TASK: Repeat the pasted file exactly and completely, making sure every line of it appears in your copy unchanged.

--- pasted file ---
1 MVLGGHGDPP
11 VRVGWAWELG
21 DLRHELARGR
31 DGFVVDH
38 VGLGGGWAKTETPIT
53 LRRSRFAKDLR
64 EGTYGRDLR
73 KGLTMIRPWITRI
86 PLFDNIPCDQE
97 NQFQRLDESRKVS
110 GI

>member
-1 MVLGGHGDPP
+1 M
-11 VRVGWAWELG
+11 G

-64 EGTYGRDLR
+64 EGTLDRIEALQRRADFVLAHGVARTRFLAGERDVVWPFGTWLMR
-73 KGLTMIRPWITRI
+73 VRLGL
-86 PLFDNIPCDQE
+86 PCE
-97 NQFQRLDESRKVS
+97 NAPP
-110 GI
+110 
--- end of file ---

1 MVLGGHGDPP
11 VRVGWAWELG
21 DLRHELARGR
31 DGFVVDH
38 VGLGGGWAKTETPIT
53 LRRSRFAKDLR
64 EGTYGRDLR
73 KGLTMIRPWITRI
86 PLFDNIPCDQE
97 NQFQRLDESRKVS
110 GI

>member
-1 MVLGGHGDPP
+1 M
-11 VRVGWAWELG
+11 G

-64 EGTYGRDLR
+64 EGTLDRIEALQRRADFVLAHGVARTRFLAGERDVVWPFGTWLMR
-73 KGLTMIRPWITRI
+73 VRLGL
-86 PLFDNIPCDQE
+86 PCE
-97 NQFQRLDESRKVS
+97 NAPP
-110 GI
+110 